On a 120 gallon tank, I would suggest you use two heaters. Each of the heaters should be sized slightly smaller than required for the tank. Sooner or later ALL heaters will fail. There are two modes of failure.
The heater can stick in the off position. If you have only one heater in the tank, the tank can get too cold and fish can get ill. If you have a second heater, the temperature may drop slightly, but not enough to cause a serious problem.
If the heater sticks in the on position, the tank might get so hot that the fish suffocate from lack of oxygen. That is why you should never purchase an oversized heater.
You size your heater based on the size of your tank and the lowest temperature your expect in the room in which the aquarium is kept. Large tanks have a more stable temperature, so you do not need quite as many watts per gallon as you might in a smaller aquarium. If you live in a warm climate and your home rarely gets below 70 degrees F (21 degrees C) you won't need as large a heater as you might if you live in a cold climate. I live in the Chicago area where the outside temperature can drop well below zero F. I have a couple of tanks in the basement where the temperature can get down to 58 degrees F on a cold winter day, so I use double the heater wattage for the basement tanks than I use on the tank in my family room where the temperature stays above 68 degrees.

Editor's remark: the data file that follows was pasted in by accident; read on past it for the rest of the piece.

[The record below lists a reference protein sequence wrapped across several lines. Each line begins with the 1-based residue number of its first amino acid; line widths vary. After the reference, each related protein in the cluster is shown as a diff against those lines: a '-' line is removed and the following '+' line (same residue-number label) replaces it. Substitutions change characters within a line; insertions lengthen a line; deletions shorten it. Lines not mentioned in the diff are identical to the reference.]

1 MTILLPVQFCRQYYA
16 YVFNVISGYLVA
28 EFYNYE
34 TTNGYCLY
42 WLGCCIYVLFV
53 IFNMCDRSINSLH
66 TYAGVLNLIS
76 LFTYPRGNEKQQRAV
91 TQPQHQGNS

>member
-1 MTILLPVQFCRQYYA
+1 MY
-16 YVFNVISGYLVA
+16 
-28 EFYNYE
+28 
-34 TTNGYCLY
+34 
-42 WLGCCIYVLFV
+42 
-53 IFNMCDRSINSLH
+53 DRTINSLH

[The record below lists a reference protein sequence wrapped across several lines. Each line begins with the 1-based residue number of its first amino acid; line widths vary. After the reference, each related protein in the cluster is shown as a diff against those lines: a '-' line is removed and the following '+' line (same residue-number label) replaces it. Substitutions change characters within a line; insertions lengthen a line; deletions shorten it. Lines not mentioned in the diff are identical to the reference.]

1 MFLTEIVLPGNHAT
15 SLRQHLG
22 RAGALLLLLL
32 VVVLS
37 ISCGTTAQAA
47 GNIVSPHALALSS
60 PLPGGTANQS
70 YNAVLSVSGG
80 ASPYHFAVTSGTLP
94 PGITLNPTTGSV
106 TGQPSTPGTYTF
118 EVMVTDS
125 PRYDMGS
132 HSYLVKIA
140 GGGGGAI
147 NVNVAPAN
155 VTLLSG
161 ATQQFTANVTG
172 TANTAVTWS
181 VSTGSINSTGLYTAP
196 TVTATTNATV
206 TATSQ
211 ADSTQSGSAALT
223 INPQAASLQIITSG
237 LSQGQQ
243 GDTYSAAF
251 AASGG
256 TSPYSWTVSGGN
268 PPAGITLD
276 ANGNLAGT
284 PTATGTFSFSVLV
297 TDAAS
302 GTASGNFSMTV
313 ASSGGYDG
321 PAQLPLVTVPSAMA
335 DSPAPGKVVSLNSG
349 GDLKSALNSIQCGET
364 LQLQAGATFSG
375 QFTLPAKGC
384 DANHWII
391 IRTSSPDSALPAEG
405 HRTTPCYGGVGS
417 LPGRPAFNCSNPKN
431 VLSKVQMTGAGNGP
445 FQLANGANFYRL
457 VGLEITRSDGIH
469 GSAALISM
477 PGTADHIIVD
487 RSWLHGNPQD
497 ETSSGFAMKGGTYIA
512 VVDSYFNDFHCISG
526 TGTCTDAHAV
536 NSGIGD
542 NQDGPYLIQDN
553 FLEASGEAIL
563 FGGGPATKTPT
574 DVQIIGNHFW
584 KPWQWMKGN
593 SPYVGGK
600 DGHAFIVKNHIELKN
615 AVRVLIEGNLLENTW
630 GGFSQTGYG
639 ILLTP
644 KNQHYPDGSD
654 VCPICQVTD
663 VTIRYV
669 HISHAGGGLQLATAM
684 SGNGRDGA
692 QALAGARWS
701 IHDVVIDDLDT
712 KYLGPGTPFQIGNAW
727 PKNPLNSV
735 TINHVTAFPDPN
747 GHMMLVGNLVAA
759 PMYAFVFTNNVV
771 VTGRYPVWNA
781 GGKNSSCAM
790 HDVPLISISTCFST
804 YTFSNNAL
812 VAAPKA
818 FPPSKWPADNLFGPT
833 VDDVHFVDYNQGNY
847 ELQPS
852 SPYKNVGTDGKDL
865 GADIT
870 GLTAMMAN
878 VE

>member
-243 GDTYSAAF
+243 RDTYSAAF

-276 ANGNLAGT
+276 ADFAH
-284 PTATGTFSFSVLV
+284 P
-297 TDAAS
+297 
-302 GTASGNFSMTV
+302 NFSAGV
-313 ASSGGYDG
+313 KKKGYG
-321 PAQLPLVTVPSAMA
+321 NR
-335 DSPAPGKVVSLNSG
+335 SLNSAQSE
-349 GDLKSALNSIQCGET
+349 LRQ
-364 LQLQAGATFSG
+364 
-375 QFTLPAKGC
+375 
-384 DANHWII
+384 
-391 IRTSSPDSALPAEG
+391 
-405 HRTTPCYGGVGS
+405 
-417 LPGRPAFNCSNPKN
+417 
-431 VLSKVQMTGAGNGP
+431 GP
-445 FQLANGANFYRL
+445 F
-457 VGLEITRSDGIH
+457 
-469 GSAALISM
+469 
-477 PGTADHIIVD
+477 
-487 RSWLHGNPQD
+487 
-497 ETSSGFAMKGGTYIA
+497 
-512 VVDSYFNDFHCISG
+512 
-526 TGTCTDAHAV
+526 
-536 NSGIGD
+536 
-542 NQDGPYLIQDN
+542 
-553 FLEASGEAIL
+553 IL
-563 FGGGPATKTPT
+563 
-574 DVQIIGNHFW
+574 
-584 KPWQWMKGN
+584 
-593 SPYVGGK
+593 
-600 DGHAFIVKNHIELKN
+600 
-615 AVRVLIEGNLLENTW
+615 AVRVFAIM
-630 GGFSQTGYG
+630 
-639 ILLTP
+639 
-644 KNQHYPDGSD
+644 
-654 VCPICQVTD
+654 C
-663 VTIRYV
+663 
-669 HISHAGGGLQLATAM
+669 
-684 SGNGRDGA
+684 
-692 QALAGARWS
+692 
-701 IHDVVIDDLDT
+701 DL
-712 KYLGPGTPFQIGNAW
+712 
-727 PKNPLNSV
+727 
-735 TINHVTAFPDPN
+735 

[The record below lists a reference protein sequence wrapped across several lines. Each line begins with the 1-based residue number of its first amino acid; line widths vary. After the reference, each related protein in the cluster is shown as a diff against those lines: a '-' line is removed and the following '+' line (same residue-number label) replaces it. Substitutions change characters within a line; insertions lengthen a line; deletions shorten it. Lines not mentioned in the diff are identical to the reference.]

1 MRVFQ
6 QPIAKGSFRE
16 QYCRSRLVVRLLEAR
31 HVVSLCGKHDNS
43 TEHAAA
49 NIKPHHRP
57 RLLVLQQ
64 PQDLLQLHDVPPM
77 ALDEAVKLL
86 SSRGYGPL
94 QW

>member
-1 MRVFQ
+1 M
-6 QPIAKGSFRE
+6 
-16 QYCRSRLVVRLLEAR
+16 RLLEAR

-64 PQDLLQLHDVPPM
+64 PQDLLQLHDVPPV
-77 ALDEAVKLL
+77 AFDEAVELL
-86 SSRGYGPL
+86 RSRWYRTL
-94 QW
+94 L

If your tank is going to be in a normal living space, I would recommend you use two 300 watt heaters for your 120 gallon tank. If the tank is to be kept in a basement or converted garage, I would suggest increasing that to three 300 watt heaters. That should keep your tank at a typical 78 degrees F. However, if you plan to keep your tank significantly cooler (goldfish for example) or significantly warmer (Discus for example), you might need to adjust these recommendations.